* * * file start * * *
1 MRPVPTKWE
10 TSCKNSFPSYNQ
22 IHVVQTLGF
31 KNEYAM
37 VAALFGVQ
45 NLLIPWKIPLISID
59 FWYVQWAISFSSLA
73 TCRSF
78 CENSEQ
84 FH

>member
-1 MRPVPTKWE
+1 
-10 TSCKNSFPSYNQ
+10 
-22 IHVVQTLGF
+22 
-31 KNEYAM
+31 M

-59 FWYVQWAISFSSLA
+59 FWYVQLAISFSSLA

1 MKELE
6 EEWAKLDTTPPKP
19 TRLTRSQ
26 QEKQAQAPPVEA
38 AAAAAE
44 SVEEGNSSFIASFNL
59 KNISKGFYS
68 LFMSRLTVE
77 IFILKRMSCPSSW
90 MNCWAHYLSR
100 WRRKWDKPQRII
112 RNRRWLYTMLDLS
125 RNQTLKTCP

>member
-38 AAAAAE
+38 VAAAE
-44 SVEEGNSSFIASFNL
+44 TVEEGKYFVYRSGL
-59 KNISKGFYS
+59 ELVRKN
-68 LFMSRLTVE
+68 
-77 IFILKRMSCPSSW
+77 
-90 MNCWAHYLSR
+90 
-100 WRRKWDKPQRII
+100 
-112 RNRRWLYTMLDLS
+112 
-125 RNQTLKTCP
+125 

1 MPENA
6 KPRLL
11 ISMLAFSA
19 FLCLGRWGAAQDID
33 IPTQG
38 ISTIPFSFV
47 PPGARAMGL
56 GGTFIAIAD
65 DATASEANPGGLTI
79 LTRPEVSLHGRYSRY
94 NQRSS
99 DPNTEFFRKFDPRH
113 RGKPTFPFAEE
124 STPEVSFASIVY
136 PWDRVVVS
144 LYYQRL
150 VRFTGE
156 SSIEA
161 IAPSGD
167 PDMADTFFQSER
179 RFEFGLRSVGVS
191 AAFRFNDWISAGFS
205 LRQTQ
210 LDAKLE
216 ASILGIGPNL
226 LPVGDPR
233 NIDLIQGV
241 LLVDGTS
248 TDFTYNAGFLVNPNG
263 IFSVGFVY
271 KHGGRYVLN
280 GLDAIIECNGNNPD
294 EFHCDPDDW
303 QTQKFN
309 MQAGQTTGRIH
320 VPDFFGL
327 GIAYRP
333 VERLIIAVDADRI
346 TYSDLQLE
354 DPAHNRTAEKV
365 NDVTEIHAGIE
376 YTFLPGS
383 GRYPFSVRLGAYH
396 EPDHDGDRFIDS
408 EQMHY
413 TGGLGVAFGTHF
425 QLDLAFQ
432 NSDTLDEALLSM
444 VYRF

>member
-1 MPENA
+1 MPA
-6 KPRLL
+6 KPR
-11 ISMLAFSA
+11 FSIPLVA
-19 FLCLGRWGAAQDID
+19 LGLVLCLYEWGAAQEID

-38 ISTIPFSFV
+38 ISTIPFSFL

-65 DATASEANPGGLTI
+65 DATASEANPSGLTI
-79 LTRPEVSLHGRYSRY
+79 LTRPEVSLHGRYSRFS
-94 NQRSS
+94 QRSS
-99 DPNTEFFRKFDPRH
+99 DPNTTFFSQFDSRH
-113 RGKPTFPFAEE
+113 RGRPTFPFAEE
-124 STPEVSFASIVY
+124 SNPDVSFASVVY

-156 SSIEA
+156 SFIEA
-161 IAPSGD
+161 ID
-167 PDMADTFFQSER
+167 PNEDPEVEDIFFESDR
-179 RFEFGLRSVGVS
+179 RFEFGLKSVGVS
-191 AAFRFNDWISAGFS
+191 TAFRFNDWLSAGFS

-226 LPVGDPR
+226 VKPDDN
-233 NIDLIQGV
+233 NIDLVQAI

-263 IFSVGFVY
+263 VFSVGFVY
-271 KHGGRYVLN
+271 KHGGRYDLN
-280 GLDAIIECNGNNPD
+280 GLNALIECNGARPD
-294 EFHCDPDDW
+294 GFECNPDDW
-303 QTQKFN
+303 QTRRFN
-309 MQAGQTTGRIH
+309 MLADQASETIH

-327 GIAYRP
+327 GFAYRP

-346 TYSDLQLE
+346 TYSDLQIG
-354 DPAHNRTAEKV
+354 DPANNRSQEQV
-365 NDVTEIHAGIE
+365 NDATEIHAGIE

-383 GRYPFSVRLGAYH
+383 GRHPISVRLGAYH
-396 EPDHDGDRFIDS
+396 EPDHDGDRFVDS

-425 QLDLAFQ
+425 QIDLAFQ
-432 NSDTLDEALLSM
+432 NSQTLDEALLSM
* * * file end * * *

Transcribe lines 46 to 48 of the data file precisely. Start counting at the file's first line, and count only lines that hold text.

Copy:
-90 MNCWAHYLSR
+90 
-100 WRRKWDKPQRII